Father and son avoid jail over £7m gaming machines racket
A Co Armagh father and son yesterday narrowly avoided prison over their role in a £7m gaming machines racket.
John Bailie (66), of Francis Street and his son Anthony Bailie (41), of Boconnell Street, both Lurgan, were each handed eight month prison sentences, suspended for a year.
The pair pleaded guilty to a series of charges under the NI Betting and Gaming Lottery Amusements Order 1985.
John Bailie further admitted possession of criminal property totalling £570,438 as a result of the racket, which spanned a five-year period.
Belfast Crown Court heard that in January 2015 police carried out co-ordinated raids on three amusement arcades in the Greater Belfast area owned by John Bailie's company Corcrain Enterprises Ltd, which held council-issued permits for the rented premises.
Prosecution counsel David McDowell QC said the premises searched were 'Winners 777' based at Shaftsbury Square and Lisburn Road in Belfast and at Chapel Hill in Lisburn.
Judge Geoffrey Miller QC heard that during the Belfast searches, police were accompanied by officials from the Betting Gaming and Lotteries Commission (BGLC), who inspected the machines on the premises.
Mr McDowell said that under the amusement permits issued, machines were only allowed to accept stakes of 30 pence with a maximum payout of £25.
However, when the machines were played at the Belfast arcades, BGLC officials discovered that payouts were "in excess of the permitted amounts".
In total, the prosecutor said police recovered £126,000 in cash from three premises along with computers which recorded payouts to players of up to £3,500.
He told the judge: "You can see from the amounts of money that were involved they were operating as an illicit casino."
The court was told that at the Chapel Hill premises PSNI officers were not accompanied by BGLC officials and instead video recorded police officers playing the machines which paid out in excess of the £25 permitted limit.
Mr McDowell said that during the search at Shaftsbury Square, a female employee told police her "boss" was Anthony Bailie.
He later came to the premises and provided police with keys to the 30 machines on the premises and after arrest and caution, he replied: "I wish to inform police that all arcades across Northern Ireland operate the same machines."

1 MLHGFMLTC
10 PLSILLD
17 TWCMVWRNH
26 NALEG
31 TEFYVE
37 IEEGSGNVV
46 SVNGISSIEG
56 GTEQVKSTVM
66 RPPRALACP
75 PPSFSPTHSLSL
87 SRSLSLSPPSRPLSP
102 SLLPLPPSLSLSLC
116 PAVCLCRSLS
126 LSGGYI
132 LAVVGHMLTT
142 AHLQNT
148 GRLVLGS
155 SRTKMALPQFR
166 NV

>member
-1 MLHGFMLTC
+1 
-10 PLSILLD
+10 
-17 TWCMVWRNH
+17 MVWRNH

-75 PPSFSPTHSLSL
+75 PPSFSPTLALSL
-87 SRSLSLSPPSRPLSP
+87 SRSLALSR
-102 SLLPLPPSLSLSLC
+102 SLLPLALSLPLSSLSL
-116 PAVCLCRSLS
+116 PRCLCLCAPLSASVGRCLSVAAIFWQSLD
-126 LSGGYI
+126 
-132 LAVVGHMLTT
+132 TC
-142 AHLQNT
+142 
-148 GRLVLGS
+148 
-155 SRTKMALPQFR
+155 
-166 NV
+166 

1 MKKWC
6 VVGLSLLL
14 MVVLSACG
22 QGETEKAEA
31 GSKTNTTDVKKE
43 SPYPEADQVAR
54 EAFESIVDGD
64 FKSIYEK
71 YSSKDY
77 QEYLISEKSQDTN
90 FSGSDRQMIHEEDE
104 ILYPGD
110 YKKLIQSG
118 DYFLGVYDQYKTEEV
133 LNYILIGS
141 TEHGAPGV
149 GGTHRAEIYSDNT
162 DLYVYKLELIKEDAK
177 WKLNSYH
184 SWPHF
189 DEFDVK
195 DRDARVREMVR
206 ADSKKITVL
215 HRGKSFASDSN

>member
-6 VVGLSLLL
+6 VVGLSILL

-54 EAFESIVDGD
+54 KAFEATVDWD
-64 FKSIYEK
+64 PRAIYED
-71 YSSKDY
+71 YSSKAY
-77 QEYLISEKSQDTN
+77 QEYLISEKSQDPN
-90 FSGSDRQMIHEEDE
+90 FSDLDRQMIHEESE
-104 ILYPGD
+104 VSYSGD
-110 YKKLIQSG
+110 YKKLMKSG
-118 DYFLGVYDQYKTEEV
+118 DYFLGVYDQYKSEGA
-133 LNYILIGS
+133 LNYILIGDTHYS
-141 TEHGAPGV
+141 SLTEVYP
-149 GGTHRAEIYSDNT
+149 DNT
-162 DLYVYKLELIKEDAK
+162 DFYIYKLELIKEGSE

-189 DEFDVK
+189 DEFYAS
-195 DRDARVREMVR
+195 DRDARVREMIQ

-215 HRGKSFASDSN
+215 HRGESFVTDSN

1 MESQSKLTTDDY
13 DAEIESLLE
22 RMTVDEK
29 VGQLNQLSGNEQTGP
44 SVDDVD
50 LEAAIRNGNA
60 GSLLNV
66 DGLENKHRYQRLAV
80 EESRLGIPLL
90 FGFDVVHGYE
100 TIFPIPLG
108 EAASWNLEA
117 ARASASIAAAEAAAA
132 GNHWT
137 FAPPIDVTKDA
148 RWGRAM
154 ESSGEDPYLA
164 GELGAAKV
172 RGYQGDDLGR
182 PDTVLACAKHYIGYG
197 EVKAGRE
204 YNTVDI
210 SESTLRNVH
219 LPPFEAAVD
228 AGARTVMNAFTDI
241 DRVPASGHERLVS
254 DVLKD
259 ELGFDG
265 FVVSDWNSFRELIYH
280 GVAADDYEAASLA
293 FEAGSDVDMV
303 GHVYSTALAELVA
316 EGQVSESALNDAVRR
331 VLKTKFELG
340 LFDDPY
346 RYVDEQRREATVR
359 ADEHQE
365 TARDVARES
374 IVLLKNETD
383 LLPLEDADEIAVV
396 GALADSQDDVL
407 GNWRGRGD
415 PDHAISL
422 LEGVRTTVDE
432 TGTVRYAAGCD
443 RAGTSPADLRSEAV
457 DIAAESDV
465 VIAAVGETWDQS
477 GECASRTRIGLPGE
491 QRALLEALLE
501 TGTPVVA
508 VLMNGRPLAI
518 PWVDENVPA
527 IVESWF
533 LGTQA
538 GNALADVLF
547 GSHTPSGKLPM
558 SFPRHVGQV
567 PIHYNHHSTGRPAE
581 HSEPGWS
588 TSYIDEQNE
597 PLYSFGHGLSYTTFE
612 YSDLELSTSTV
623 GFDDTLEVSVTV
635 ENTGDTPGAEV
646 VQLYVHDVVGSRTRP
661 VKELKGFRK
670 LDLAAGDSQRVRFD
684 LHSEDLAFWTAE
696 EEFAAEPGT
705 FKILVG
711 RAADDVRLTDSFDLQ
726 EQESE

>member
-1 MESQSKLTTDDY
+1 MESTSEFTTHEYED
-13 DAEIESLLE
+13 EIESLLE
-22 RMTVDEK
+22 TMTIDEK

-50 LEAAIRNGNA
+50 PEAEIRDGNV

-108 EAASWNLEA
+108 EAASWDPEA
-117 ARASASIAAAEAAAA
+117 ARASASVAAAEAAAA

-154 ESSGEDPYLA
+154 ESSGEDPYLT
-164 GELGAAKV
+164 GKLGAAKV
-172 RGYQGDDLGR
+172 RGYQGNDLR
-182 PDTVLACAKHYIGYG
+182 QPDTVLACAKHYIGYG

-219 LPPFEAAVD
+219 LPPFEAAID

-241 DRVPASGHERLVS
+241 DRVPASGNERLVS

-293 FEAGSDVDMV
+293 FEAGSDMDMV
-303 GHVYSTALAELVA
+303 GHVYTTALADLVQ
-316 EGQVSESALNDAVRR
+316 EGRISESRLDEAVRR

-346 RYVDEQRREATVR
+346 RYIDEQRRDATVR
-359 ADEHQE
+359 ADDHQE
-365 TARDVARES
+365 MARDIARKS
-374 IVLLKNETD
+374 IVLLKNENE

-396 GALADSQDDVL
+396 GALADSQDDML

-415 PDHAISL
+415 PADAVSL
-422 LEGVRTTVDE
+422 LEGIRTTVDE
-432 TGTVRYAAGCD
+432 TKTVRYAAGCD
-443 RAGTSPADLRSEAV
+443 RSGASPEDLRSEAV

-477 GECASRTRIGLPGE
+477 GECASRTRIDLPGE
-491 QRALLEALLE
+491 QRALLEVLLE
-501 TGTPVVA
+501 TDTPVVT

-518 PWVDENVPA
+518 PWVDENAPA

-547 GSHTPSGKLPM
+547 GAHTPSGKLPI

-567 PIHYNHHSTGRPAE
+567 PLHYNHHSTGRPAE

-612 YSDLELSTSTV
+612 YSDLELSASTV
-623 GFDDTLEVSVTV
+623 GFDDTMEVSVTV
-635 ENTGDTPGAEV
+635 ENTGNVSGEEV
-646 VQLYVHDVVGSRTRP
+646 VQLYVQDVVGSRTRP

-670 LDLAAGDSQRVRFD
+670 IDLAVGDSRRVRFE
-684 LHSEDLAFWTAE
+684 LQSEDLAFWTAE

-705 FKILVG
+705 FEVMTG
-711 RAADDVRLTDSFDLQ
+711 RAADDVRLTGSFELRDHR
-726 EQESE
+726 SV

Police also arrested John Bailie at his Francis Street home and "£96,000 was seized from various locations and areas of the house".
The prosecutor said that between 2009 and 2015, a total of £7m had flowed through the accounts of Corcrain Enterprises Ltd from the illicit racket.
Police investigators discovered that almost £327,000 had been transferred out of the company accounts of John Bailie and his wife Anne, who was also charged over the scam but died in March 2018 from cancer.
The court heard that confiscation proceedings were now underway to recover £570,749 from the company and John Bailie.
The prosecution counsel said John Bailie had a caution on his record for similar offending in 2012, while his son had a clear record. Both were assessed by probation as posing a medium risk of reoffending.
Karen Quinlivan QC for father-of-four John Bailie said he now "accepted and regretted his actions and had shown genuine remorse".
Ronan Lavery QC for Anthony Bailie said: "This has been a very difficult four years for the whole family. His medical reports show a significant deterioration in his condition over these last few years. He has stopped work and is unable to work and now lives on PIP benefits. He too has shown genuine remorse for his actions."
Mr Lavery also urged the judge not to jail his client.
Judge Miller said that he had been persuaded by the arguments of both defence QCs and would impose eight month sentences on both defendants, suspended for 12 months.
The judge also fined Corcrain Enterprises Ltd £30,000 and banned John Bailie from being a company director for five years.
All machines and computers seized were made the subject of a forfeiture order and the proceeds from their sale will go to Addiction NI.